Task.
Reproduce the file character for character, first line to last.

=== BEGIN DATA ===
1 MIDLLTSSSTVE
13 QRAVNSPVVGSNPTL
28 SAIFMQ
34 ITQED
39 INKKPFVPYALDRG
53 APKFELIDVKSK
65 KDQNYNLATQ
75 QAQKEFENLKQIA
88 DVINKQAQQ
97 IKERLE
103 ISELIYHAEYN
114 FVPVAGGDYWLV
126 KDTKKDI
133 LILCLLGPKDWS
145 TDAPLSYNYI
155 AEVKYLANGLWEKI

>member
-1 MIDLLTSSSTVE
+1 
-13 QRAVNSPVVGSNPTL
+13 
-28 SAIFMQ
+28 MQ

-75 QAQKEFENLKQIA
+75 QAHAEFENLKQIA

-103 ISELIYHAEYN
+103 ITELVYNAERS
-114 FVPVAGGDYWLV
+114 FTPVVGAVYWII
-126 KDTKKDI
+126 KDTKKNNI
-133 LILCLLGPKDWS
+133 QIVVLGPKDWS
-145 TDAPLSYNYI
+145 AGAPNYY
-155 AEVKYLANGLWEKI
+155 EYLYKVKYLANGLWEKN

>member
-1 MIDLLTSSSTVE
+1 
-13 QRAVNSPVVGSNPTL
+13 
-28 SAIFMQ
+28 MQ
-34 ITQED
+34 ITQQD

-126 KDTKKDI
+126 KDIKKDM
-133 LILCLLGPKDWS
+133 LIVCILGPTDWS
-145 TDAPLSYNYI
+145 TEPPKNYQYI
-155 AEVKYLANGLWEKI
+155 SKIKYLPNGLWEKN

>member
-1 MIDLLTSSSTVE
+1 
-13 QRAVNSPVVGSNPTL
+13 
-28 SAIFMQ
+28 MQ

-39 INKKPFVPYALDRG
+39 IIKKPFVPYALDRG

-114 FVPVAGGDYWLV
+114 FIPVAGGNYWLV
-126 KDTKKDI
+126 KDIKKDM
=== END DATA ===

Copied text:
1 MIDLLTSSSTVE
13 QRAVNSPVVGSNPTL
28 SAIFMQ
34 ITQED
39 INKKPFVPYALDRG
53 APKFELIDVKSK
65 KDQNYNLATQ
75 QAQKEFENLKQIA
88 DVINKQAQQ
97 IKERLE
103 ISELIYHAEYN
114 FVPVAGGDYWLV
126 KDTKKDI
133 LILCLLGPKDWS
145 TDAPLSYNYI
155 AEVKYLANGLWEKI

>member
-1 MIDLLTSSSTVE
+1 
-13 QRAVNSPVVGSNPTL
+13 
-28 SAIFMQ
+28 MQ

-75 QAQKEFENLKQIA
+75 QAHAEFENLKQIA

-103 ISELIYHAEYN
+103 ITELVYNAERS
-114 FVPVAGGDYWLV
+114 FTPVVGAVYWII
-126 KDTKKDI
+126 KDTKKNNI
-133 LILCLLGPKDWS
+133 QIVVLGPKDWS
-145 TDAPLSYNYI
+145 AGAPNYY
-155 AEVKYLANGLWEKI
+155 EYLYKVKYLANGLWEKN

>member
-1 MIDLLTSSSTVE
+1 
-13 QRAVNSPVVGSNPTL
+13 
-28 SAIFMQ
+28 MQ
-34 ITQED
+34 ITQQD

-126 KDTKKDI
+126 KDIKKDM
-133 LILCLLGPKDWS
+133 LIVCILGPTDWS
-145 TDAPLSYNYI
+145 TEPPKNYQYI
-155 AEVKYLANGLWEKI
+155 SKIKYLPNGLWEKN

>member
-1 MIDLLTSSSTVE
+1 
-13 QRAVNSPVVGSNPTL
+13 
-28 SAIFMQ
+28 MQ

-39 INKKPFVPYALDRG
+39 IIKKPFVPYALDRG

-114 FVPVAGGDYWLV
+114 FIPVAGGNYWLV
-126 KDTKKDI
+126 KDIKKDM